Micah Schnabel - Hello, My Name Is Henry (a novel) (Cover Artwork)

Micah Schnabel

Hello, My Name Is Henry (a novel) (2018)

White Gorilla Press

I’m going to admit right off the bat that I don’t know much about Micah Schnabel’s music, including his band Two Cow Garage. And I didn’t know he wrote a novel until I attended one of his solo acoustic shows a couple months ago. At the end of the show, I decided to buy his book, solely on the belief that if he writes books like he writes songs, then I’m sure I’ll enjoy it. And I was right.

Hello, My Name is Henry takes place in a small Ohio town where everyone knows everyone and people rarely leave. The book is told from the perspective of the Henry, a 28 year old who works the night shift at a gas station convenience store. He lives by himself in a very modest apartment and he mostly keeps to himself, though he’s friendly with everyone. He still visits his Mother on occasion and he has pleasant conversations with most people, yet it’s clear from the beginning that Henry is somewhat of a recluse. And while he makes some new friends throughout the novel, his one and only true friend is Josh, who moved out of town a few years back. Josh and Henry correspond often through mail and their friendship is characterized throughout these letters.

The novel is very easy to read, but that doesn’t necessarily dumb it down. The characters are generally developed through their dialogue with Henry and his perspective, which makes it easy to picture all of the people he interacts with. Surprisingly though, Henry never interacts with anyone in a romantic or sexual manner. At first, I was somewhat unsure if this was believable for a 28 year old. But, upon finishing the book, it was actually really refreshing to read a novel where there is no romantic interest for the protagonist.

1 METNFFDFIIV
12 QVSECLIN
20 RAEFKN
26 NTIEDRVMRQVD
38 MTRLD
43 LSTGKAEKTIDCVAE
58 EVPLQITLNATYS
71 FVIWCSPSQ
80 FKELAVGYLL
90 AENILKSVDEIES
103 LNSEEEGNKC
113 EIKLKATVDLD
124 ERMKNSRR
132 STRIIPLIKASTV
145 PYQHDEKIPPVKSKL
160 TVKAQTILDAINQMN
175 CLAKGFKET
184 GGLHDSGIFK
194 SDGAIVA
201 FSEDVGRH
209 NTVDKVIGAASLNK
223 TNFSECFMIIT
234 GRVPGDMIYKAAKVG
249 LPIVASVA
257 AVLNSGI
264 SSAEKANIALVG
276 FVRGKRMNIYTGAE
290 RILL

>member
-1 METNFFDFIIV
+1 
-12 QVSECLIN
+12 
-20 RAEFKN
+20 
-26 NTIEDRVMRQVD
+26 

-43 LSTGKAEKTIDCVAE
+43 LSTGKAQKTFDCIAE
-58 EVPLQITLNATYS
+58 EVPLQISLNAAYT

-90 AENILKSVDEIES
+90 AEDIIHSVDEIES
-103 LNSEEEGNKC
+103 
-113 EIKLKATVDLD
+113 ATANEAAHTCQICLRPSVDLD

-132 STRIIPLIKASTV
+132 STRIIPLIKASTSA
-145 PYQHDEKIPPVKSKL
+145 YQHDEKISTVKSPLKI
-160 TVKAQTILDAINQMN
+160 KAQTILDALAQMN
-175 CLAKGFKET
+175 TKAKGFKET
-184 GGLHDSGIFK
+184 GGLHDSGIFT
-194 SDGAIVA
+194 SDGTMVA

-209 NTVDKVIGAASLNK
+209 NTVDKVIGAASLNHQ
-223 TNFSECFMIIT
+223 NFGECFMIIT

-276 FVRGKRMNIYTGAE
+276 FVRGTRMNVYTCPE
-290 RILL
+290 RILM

The description of the town, Brooksville, is just as vivid as the characters, though I had trouble deciding if American towns could be so simple, yet complicated at the same time. While I was reading, I wasn’t sure if this was simply a romanticized view of small town America. But that could be simply due to my ignorance or naivety, and not necessarily the fault of the author, who wrote the book based on his own experiences and hometown. On a side note, my brother-in-law (who didn’t know I was reading the book) recently described his visit to his hometown in Iowa and it was pretty damn close to the town in the novel. So, I guess they do exist.

As the novel progresses, Henry battles with the idea of leaving his hometown. As a result, the book gives a pretty clear perspective of modern day America. Without being specific, topics like abortion, politics, religion, and labor pop up occasionally through Henry’s inner and outer dialogue without being too pushy or assertive. And there’s a good chance that Henry’s views represent the author’s views, yet the reader could never know for sure simply by reading the book.

Overall this was a very pleasant read, though Henry goes through some experiences that are not-so-pleasant. Despite living in a boring town, a lot happens to Henry in his lifetime. Some of it is heartbreaking. Some of it is shocking. Some of it is happy. All of it is interesting. The novel is simple, yet thought provoking with characters that will resonate and stick with most readers.